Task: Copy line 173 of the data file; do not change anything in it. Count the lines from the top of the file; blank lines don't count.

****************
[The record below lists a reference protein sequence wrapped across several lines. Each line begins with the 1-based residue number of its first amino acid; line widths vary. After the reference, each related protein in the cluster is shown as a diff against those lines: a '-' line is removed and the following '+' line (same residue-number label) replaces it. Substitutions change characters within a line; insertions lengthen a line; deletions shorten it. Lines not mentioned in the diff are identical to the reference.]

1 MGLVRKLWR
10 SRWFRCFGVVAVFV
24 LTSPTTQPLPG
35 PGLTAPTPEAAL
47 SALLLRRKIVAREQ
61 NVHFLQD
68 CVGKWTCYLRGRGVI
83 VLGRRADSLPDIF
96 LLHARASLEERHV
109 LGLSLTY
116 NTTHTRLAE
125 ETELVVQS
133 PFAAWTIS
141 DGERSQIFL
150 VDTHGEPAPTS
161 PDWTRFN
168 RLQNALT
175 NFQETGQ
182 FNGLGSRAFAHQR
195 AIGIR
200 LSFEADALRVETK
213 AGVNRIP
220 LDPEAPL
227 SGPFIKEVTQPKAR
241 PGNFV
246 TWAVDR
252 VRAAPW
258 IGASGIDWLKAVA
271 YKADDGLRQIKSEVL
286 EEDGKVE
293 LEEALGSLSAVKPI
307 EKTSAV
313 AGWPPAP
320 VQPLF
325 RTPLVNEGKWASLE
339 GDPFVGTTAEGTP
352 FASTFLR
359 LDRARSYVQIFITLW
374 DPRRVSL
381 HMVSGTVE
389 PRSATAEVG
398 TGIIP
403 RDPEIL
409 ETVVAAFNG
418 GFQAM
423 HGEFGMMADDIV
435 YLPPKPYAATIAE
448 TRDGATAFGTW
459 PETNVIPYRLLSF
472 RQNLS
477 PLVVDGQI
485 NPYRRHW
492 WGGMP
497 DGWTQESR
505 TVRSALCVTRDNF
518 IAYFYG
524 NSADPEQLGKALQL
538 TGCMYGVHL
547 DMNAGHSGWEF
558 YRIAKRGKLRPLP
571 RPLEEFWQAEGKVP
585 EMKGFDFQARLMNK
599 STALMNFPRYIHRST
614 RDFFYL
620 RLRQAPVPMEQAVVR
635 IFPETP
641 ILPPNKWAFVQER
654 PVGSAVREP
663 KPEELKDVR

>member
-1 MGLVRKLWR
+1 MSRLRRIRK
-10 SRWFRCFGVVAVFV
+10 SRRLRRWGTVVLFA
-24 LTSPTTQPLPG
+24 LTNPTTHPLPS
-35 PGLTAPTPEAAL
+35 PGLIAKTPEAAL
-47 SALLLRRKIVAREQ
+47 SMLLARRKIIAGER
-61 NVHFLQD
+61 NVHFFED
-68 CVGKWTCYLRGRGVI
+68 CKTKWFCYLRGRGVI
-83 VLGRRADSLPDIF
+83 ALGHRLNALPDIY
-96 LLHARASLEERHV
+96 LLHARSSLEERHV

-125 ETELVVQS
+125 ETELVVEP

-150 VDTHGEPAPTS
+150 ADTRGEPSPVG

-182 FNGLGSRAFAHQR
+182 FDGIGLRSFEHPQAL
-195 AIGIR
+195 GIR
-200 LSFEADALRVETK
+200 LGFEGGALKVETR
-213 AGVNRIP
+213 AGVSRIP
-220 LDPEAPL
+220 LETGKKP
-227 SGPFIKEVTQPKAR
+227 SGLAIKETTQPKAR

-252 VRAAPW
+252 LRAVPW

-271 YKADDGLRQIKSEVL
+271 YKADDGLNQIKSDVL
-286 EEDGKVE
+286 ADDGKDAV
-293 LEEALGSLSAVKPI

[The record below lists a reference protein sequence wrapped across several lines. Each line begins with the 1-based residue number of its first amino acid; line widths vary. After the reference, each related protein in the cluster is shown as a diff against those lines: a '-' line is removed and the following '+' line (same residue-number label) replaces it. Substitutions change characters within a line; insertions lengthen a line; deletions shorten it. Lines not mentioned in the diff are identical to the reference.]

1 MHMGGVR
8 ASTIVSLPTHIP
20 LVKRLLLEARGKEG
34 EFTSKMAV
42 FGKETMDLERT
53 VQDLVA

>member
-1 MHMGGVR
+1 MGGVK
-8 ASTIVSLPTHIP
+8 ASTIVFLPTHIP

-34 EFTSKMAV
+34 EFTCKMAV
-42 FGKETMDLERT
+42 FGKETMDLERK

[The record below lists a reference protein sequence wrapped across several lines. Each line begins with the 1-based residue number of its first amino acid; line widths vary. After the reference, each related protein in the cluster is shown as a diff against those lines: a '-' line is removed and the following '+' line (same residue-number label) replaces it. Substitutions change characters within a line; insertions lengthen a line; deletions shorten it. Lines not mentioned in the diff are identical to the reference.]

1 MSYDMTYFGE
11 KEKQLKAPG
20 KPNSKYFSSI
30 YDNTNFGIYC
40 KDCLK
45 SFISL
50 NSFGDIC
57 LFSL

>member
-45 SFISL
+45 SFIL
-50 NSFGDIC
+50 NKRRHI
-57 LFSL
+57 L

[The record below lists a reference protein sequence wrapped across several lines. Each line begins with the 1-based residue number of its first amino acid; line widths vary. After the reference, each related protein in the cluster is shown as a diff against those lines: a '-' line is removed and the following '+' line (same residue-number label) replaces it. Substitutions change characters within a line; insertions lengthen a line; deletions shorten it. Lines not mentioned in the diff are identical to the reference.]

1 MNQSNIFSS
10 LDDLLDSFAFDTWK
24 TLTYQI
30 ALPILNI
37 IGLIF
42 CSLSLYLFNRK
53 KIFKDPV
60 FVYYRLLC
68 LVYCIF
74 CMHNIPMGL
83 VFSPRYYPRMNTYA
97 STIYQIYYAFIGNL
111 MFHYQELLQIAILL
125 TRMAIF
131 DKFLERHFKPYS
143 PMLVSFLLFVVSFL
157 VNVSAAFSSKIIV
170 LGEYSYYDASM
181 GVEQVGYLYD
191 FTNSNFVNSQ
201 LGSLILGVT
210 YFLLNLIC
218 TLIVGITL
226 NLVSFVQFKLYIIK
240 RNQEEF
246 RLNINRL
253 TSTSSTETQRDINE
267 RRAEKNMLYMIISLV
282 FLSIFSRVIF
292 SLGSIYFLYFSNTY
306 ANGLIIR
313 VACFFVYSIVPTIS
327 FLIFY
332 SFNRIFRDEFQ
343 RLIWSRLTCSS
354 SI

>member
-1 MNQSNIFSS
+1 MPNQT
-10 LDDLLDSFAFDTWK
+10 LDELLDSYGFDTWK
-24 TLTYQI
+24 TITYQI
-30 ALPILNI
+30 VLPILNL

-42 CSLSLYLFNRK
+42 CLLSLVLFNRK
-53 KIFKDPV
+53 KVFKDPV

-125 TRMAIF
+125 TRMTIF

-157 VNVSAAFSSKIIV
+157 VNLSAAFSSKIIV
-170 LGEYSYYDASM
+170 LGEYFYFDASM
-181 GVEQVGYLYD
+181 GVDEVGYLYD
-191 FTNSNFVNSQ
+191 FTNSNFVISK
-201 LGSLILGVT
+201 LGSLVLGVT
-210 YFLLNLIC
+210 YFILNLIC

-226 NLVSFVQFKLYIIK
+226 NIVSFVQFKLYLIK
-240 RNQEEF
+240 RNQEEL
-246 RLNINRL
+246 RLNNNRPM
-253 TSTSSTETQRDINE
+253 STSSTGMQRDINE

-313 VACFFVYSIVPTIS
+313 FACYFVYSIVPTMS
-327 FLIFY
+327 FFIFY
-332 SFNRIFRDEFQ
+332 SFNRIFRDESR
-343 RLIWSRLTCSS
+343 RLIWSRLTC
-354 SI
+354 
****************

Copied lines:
267 RRAEKNMLYMIISLV